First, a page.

Piropos to Assault: Steubenville Rape Crew & Cleveland Kidnapper
At the heels of Ariel Castro’s conviction of life in prison, I was reminded of the Steubenville rape case. Daily, I’ve read the stories of the three young women who were kidnapped, imprisoned and abused, much like I read about the young girl who was drugged and raped by young boys. I was rattled by the Steubenville rape case, and the atrocious acts that high school boys (or the “Rape Crew,” as they call themselves) participated in when sexually assaulting a high school. And I wonder about the bigger picture.
How boys as young as 16 believe it’s fun to sexually assault a young woman and ridicule her on social media. How a boy who’s dumped decides to get vindication by plotting a rape, instead of healing and dealing with his pain. I wonder: what can we do as Latina women and parents so this doesn’t occur in our homes?
It begins with good parenting. Children don’t wake up and decide to treat others badly. When we’re young, we’re innocent. I remember how innocent I was as a little girl. The first time that I was ‘hit on’ by a boy, I cried. At 7 years old, a classmate approached me during school recess and handed me a brand new doll. Intimidated, I yanked the doll from his hands and ran away, sobbing uncontrollably as if chased by Kujo himself. I hurt his feelings unintentionally. His declaration of like scared me unintentionally.
The boys from Steubenville hurt that girl intentionally.
So, why does it shift? Why do some boys go from gifting dolls to humiliating and assaulting women?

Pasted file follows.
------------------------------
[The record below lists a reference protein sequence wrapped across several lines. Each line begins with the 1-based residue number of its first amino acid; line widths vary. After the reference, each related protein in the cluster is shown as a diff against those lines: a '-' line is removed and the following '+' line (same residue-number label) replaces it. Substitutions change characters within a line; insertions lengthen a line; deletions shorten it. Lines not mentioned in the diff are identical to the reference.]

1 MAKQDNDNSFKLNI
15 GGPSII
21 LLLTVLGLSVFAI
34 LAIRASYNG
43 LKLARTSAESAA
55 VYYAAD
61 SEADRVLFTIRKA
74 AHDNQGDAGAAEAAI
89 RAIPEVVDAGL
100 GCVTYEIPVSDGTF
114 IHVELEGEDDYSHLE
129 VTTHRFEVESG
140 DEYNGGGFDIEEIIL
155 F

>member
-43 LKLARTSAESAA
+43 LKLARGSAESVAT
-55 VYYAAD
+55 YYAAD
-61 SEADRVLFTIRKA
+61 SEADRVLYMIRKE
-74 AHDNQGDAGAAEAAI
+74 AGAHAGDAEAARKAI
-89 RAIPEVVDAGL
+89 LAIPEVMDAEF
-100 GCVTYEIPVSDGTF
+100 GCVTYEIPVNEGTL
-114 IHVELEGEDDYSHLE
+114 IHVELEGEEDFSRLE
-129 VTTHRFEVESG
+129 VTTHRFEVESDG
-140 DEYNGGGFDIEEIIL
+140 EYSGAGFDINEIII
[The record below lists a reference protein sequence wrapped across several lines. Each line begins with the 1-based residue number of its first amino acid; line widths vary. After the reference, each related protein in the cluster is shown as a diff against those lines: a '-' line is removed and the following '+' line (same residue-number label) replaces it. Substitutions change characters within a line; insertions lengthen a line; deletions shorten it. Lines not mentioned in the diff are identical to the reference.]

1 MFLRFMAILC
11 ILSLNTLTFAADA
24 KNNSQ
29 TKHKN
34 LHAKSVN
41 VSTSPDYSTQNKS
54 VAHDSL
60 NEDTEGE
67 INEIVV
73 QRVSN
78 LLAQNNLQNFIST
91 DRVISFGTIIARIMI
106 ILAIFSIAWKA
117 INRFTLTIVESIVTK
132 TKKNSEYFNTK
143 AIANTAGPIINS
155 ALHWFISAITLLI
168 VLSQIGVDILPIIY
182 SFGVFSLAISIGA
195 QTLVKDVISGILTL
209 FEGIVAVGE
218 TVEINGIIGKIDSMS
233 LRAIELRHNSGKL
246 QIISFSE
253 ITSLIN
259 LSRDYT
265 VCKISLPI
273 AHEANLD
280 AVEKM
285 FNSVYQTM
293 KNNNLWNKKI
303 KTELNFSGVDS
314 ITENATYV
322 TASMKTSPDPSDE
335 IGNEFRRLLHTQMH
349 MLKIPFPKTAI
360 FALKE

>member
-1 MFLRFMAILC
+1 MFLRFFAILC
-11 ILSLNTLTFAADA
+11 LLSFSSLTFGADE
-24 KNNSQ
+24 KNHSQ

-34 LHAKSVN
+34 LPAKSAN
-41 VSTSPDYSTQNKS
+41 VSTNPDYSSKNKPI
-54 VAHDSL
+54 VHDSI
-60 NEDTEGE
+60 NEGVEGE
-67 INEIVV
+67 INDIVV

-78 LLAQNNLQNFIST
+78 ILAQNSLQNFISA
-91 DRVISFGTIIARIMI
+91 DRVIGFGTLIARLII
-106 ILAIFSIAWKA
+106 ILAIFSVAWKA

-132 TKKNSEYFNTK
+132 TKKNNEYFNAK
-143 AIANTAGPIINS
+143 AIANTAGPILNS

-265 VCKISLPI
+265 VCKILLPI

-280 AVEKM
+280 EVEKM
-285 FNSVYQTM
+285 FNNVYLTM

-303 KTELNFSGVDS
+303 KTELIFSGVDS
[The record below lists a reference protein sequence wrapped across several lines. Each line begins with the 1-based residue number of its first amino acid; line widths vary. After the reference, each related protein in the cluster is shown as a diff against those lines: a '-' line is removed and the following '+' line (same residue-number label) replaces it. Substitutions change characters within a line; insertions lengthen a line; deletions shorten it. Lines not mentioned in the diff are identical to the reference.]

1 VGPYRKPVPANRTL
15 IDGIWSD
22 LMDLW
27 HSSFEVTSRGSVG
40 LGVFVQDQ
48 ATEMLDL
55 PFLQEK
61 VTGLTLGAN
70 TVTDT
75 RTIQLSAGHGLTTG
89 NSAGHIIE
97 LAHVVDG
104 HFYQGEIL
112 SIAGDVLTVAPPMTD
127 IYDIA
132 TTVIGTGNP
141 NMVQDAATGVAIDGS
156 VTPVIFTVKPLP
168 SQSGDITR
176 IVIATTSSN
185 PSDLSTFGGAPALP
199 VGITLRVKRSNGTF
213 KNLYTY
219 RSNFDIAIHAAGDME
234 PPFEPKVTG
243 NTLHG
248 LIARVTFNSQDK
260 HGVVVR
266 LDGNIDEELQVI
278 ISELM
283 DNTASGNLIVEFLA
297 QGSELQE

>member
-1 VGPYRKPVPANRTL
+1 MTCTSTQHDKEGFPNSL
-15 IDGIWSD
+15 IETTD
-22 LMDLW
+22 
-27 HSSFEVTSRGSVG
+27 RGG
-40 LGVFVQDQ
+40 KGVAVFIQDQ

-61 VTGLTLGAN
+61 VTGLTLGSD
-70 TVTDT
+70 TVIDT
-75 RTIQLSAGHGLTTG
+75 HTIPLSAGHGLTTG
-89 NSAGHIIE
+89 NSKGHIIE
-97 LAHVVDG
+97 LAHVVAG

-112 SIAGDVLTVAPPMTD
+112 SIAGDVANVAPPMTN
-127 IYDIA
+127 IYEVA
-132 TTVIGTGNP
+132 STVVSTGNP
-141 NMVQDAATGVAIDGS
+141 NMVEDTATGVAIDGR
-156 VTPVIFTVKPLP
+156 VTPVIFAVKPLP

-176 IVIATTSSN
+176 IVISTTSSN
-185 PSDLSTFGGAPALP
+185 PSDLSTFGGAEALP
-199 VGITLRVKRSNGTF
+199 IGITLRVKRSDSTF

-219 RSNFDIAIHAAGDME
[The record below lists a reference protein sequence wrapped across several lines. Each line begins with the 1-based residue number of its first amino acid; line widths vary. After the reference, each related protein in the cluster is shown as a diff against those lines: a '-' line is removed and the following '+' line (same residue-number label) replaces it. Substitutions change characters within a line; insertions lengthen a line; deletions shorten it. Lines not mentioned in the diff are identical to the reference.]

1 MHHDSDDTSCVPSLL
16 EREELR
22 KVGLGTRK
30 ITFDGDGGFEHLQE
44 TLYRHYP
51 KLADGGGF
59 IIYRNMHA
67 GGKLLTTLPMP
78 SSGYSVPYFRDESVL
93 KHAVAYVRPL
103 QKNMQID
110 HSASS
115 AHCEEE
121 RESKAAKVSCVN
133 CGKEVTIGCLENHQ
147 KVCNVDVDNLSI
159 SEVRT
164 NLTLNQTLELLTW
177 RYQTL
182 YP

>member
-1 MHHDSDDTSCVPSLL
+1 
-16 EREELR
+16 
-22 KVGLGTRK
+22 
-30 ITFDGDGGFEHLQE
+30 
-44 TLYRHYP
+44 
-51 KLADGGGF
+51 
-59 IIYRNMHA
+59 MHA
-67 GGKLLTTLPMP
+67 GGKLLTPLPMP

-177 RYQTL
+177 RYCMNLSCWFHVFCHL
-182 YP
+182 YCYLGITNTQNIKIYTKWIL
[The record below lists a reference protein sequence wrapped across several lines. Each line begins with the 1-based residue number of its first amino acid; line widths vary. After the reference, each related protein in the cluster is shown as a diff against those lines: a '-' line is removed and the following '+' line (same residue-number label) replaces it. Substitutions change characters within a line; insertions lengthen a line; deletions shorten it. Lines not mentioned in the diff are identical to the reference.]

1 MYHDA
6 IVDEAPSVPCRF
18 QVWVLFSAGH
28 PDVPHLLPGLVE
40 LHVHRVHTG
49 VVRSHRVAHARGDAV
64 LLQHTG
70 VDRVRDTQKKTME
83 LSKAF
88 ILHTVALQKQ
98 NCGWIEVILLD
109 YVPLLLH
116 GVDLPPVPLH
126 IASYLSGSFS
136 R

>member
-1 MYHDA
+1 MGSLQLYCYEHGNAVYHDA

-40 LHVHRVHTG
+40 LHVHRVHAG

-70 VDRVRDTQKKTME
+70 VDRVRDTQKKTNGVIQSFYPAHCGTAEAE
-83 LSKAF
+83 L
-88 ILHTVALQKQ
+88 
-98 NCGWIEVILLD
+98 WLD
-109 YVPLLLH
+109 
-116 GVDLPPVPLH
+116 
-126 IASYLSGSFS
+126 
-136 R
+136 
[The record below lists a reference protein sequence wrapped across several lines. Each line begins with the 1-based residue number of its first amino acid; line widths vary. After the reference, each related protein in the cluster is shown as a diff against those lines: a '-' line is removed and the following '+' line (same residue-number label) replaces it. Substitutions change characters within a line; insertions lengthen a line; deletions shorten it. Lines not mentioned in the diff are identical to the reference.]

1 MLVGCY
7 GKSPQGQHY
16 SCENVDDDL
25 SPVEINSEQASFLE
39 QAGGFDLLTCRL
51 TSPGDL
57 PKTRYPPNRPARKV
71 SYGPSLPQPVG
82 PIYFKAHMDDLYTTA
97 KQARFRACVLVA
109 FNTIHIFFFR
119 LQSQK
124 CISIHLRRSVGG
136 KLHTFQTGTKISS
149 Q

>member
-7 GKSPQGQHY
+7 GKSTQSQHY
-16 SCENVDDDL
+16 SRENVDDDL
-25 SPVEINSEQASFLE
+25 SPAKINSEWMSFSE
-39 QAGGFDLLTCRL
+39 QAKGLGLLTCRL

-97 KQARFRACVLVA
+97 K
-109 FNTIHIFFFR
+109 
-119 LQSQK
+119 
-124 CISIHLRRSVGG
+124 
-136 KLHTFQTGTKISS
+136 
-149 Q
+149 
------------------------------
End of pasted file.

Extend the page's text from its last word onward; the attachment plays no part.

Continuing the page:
It’s about how males are taught to view females, and what their role is in sexual relationships. This is when we come in as Latina parents, particularly since machismo is prevalent in our culture. Instead of teaching boys that women are weak, we must teach them that women are as powerful and savvy as they are nurturing. How else do we bring life into this world (and sometimes without epidural), maintain a household, and work a full time job? Instead of celebrating macho behavior, like the piropos (catcalls) that women are subjected to, grab your kid by the ear and show him how to compliment a woman respectfully. Then there are our young girls, who often equate sex with love. Some of our hijas, nieces, and amigas don’t know their worth. Much like our great grandmothers, they are taught to suffer in silence, that men have the final say, and that we’re only good for marriage and bearing children.
“Why do you need to work so hard?” Tia would often say. “Casate and have children!” She’d holler. Even my own mother once said, “You study too much,” when I told her I was returning to school for a Masters in Writing.
Therein lies the problem. Young women still receive a message of inferiority and worthlessness, while young men are raised to be macho, aggressive, and superior. Boys shouldn’t cry. If they do, they are weak. Women cannot be tough. If they are, they’re bitches, or mujeres malas deserving of what’s coming to them.
And that’s when boys stop gifting dolls and begin giving piropos and hungry glances. That’s when a young girl is raped because a boy she dumped wanted vindication.
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